Identity, Ideology, and Cultural Institutions

On Monday, Chris Bowers at OpenLeft wrote about the importance of a long-term trend of growing racial, ethnic and religious diversity in the demise of the conservative movement.  Chris's main thesis are that identity and ideology are one and the same, in the sense that the cultural institutions which produce one's identity are the same as those which produce one's ideology, and that Democrats should stop thinking about political positioning in terms of classic left/center/right ideological terms.  The upshot: Democrats must eschew Republican tactics, messaging and policies in favor of embracing pluralism and diversity.

There's a lot to agree with in his post, although I do think he misses a few key points.  First and foremost, I believe he's only partially correct in claiming that the ideological self-identification is essentially meaningless.  While it is true that a clever ad campaign can move ideological self-identification numbers tremendously, it's also true that self-identification numbers have been remarkably stable in exit polls for many years: about 20% of voters self-identify as liberals, while about 33% of voters self-identify as conservatives.  It would appear that about half of the country self-identifies ideologically in a very stable way, meaning that ideology is not quite dead - it's just dead for about half of the electorate, and probably a pretty good share of the non-voting adult population.

Second and perhaps more importantly, while it's true that "all of the major institutions that produce someone's cultural identity ... are the same
institutions that produce someone's ideology", each institution pulls the identity and ideology levers in different ways.  For example, while it's almost certainly true that educational institutions play a role in ideological formation, do they really do much for identity creation?  Contra-wise, the role of family life in ideological formation is murky at best, while family life plays a central role in identity creation.

At the end of the day, I think while Chris is largely right, there is a clearer line between ideology and identity than he supposes.  Probably, what this means is that there are many people who vote an identity, a pretty sizable group that votes both an identity and an ideology, and a small number who vote against an identity/ideology.  That obviously has implications for electoral strategy, but I think it also has implications for what I'd call (for lack of a better term) our cultural strategy - our strategy for engaging and shaping cultural institutions in order to keep our base growing and strong.  In particular, this means that our cultural strategy should not only include efforts to strengthen and create cultural institutions which form the progressive ideology/identity, it also means that the strategy should draw clear lines between cultural movements and progressivism.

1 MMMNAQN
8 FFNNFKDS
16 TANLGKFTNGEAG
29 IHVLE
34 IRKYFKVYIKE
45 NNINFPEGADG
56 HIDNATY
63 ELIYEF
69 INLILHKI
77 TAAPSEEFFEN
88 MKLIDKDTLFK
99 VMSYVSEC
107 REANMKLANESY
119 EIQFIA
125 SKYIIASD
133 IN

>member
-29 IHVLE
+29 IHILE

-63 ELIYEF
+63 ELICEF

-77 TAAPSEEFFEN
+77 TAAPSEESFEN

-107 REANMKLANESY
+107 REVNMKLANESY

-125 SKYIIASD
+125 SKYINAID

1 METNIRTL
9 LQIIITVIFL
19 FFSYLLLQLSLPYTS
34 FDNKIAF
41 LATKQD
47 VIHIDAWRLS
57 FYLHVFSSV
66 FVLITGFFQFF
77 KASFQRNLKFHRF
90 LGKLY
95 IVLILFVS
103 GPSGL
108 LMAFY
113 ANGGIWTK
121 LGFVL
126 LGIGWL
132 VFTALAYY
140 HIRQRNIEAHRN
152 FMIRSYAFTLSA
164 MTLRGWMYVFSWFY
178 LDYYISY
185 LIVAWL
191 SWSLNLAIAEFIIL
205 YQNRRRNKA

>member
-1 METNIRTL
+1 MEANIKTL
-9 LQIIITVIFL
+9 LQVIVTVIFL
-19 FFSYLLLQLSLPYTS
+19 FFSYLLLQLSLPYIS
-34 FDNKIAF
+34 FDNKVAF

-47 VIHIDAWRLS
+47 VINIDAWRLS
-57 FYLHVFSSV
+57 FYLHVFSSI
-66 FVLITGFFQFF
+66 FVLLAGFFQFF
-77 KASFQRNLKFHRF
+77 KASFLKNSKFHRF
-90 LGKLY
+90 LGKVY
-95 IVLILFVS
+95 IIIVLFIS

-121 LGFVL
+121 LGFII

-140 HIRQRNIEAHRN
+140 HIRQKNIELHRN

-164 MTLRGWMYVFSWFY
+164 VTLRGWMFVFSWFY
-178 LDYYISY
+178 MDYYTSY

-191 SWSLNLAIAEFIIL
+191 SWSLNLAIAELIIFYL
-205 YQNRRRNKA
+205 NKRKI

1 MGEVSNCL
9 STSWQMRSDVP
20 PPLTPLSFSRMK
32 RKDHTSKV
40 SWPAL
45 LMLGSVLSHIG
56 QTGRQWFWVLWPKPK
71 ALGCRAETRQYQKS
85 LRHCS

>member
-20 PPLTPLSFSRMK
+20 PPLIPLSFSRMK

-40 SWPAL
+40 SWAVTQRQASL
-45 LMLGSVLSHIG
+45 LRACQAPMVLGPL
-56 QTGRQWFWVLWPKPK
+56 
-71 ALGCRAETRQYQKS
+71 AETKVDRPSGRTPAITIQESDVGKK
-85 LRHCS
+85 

Tags: cultural strategy, identity, Ideology, progressive movement (all tags)

Comments

2 Comments

Numbers have shifted

Identification is no longer stable, as noted, among other places, in Charlie Cook's National Journal analysis of Gallup's post-2006 polling:

"... But for 2006, Democrats pulled away, leading Republicans by 3.9 points, with 34.3 percent identifying themselves as Democrats, 30.4 percent as Republicans and 33.9 percent as independents.

... But the real jaw dropper is when independents are asked which party they lean toward. This is important because historically, independents who lean toward a party tend to vote almost as consistently for that party as those who identify themselves with the party. There are just some people who like to call themselves independents but, functionally speaking, are really partisans.

... But in 2006, this category exploded to a 10.2-point advantage for Democrats: 50.4 percent for Democrats, 40.2 percent for Republicans. The remaining 9.4 percent did not lean toward either party.

This 10.2-point advantage is the biggest lead either party has had since Gallup began tracking the leaners in 1991. ...

Still, it does seem better to get people organized around principles rather than repackaged tribalism. You can hold people to account for violating principles, but it's hard to get people to put principles over tribe.

by Natasha Chart 2007-11-25 01:46PM | 0 recs
Re: Numbers have shifted

these are partisan self-identification numbers (are you a democrat, republican, independent, etc.)  i'm referring to ideological self-identification numbers (are you a liberal, conservative, or moderate).  actually, the gap between liberals and conservatives expanded a bit in 2006 as compared to 2004 - by 1% or so.  it's interesting that the partisan numbers are jumping while the ideological ones aren't - i think that's the result of the long conservative smear against liberalism showing up, without much response from liberals or progressives.

by Shai Sachs 2007-11-25 02:19PM | 0 recs

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